Mental accounting is a cognitive bias that explains how humans tend to assign subjective value to finances, depending on how the money was earned, how it was intended to be used, and how it influences wellbeing.

    Game 2: In Budget Buster, players learn about the concept of mental accounting, a behavioral economics concept that explains how humans tend to assign subjective value to finances, depending on how the money was earned, how it was intended to be used, and how it influences wellbeing. In Game 2, users will manage checking, credit, and savings accounts while caring for a pet over a six-month period. Along with purchasing essential and non-essential items to attend to their pet’s basic needs and happiness, players have to contend with unforeseen circumstances like medical emergencies. The game also introduces the 50-30-20 rule, a budgeting concept that involves devoting 50% of income to essentials, 30% to non-essentials, and 20% to savings.

    In this mini game, players must overcome exponential growth bias by grasping the effect of interest rates over time, and strategize the best way to pay off their pet’s long-term debts and invest in retirement savings based on interest rates.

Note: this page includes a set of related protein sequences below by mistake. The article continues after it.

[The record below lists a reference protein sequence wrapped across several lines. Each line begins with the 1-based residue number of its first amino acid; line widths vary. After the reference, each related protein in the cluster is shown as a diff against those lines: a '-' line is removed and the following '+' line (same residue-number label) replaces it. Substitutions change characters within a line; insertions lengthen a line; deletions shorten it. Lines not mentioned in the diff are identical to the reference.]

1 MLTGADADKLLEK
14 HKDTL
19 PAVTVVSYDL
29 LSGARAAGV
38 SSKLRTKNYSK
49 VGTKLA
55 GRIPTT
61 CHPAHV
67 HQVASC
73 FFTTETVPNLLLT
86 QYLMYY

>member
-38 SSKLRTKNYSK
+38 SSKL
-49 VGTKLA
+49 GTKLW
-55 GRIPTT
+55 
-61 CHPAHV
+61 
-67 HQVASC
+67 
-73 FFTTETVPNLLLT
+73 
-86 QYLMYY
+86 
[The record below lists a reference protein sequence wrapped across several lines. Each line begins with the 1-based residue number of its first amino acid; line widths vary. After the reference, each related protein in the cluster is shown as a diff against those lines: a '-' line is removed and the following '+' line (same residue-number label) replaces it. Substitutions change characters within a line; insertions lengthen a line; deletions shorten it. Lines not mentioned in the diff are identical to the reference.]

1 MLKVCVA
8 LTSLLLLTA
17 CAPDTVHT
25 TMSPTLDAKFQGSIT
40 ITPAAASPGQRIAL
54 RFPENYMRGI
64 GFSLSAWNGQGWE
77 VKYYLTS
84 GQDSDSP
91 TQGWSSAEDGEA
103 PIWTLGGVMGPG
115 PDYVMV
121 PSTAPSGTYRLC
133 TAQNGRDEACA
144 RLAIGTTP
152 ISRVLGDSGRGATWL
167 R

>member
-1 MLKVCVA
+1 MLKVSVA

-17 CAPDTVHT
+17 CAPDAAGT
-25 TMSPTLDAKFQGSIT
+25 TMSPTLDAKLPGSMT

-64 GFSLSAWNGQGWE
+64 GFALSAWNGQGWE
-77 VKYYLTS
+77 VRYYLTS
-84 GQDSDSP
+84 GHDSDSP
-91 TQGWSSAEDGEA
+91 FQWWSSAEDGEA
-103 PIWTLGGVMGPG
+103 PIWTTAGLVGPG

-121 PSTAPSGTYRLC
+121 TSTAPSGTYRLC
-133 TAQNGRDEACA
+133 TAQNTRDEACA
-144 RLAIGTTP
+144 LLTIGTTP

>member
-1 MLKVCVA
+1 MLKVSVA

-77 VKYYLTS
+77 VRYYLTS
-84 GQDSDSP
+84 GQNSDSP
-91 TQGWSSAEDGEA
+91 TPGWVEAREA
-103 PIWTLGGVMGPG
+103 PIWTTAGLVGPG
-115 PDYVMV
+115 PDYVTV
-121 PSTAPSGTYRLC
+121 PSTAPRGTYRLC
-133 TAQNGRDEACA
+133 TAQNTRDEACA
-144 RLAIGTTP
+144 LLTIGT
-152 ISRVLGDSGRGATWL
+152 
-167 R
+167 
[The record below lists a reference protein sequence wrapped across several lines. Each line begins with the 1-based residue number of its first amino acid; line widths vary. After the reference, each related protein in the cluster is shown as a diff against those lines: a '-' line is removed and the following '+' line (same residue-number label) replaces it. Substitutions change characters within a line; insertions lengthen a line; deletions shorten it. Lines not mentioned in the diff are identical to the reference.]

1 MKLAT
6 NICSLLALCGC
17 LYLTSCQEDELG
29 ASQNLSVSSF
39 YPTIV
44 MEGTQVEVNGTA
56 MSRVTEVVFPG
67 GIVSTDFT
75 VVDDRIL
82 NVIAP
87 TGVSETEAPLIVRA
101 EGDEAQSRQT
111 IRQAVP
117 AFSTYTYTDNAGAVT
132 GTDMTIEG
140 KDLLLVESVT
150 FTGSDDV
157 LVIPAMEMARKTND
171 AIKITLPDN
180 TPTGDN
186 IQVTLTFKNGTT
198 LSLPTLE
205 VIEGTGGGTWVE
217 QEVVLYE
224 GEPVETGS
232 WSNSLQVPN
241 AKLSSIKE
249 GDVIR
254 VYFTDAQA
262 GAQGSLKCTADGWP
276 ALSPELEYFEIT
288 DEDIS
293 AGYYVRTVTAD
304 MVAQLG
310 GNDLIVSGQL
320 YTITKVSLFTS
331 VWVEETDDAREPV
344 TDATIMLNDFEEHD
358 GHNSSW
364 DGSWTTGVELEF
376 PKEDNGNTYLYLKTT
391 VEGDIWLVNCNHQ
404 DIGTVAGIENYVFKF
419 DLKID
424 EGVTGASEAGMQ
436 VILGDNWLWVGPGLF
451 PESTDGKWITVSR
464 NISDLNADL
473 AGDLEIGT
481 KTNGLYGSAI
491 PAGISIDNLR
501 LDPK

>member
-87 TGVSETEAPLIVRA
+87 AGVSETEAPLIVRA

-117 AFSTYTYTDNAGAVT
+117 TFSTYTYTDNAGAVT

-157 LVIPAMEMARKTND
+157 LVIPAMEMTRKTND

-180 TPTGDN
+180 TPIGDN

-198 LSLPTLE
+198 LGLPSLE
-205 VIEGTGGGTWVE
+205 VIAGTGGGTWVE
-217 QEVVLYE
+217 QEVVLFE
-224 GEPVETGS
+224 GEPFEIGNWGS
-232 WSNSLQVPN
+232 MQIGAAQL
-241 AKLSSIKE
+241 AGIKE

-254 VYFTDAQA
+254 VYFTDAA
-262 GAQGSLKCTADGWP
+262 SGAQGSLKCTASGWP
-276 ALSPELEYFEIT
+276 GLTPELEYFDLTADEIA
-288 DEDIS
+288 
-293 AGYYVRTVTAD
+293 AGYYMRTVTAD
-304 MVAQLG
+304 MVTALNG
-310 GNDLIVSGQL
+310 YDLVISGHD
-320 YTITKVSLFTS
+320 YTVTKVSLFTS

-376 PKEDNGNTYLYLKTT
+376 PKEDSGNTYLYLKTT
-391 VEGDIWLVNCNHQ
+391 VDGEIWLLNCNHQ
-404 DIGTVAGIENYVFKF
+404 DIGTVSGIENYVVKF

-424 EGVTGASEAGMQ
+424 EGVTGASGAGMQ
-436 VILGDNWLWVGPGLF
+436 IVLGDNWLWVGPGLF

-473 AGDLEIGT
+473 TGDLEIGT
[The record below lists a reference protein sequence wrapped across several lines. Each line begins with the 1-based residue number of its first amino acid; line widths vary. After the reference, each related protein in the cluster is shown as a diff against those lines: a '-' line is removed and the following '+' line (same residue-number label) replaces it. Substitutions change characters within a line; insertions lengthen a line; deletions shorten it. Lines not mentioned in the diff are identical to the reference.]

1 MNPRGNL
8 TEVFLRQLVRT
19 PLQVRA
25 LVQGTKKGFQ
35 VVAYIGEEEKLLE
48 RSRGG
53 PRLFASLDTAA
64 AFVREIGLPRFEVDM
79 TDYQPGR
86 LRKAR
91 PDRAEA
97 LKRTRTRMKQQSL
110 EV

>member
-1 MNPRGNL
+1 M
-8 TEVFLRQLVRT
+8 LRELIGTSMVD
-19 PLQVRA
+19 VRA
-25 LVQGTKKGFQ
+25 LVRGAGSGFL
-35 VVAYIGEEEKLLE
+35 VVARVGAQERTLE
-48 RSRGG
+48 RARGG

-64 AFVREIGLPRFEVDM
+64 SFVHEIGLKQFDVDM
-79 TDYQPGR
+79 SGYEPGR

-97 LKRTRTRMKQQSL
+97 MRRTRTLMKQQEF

Game 3: In Exponential Potential, the focus is on longer term financial planning. When players glimpse their pet’s future, the outcome is not looking very good. Luckily, players can go back in time to decide how to pay off debts and make investments to maximize net worth. Players’ success depends on mastering compound interest and using it to their advantage.

    After each playthrough, players earn a trophy for their pet and a tip for how to apply what they’ve learned to making financial decisions in real life. Managing money is something we all have to contend with. There are many factors that are beyond people’s control, starting with the social and economic situation they are born into. But when it comes to what you can control–your behavior–a little insight and practice overcoming the bad habits that undermine financial health, and which companies try to exploit, can really pay off.


    Visit the Financial Lab collection on PBS LearningMedia which includes a lesson plan, a teaching guide with instructions for navigating the game, and discussion questions for several of the videos in the game.

    Major funding for NOVA is provided by the NOVA Science Trust, the Corporation for Public Broadcasting, and PBS viewers.